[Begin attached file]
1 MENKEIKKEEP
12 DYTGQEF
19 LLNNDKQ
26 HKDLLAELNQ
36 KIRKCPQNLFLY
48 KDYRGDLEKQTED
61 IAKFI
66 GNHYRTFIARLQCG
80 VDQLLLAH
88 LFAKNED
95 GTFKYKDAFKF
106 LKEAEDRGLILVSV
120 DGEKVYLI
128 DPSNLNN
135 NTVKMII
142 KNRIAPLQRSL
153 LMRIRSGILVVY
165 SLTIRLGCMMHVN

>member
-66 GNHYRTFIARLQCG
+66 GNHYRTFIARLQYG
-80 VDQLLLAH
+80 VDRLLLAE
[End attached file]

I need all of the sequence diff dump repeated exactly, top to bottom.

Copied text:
1 MENKEIKKEEP
12 DYTGQEF
19 LLNNDKQ
26 HKDLLAELNQ
36 KIRKCPQNLFLY
48 KDYRGDLEKQTED
61 IAKFI
66 GNHYRTFIARLQCG
80 VDQLLLAH
88 LFAKNED
95 GTFKYKDAFKF
106 LKEAEDRGLILVSV
120 DGEKVYLI
128 DPSNLNN
135 NTVKMII
142 KNRIAPLQRSL
153 LMRIRSGILVVY
165 SLTIRLGCMMHVN

>member
-66 GNHYRTFIARLQCG
+66 GNHYRTFIARLQYG
-80 VDQLLLAH
+80 VDRLLLAE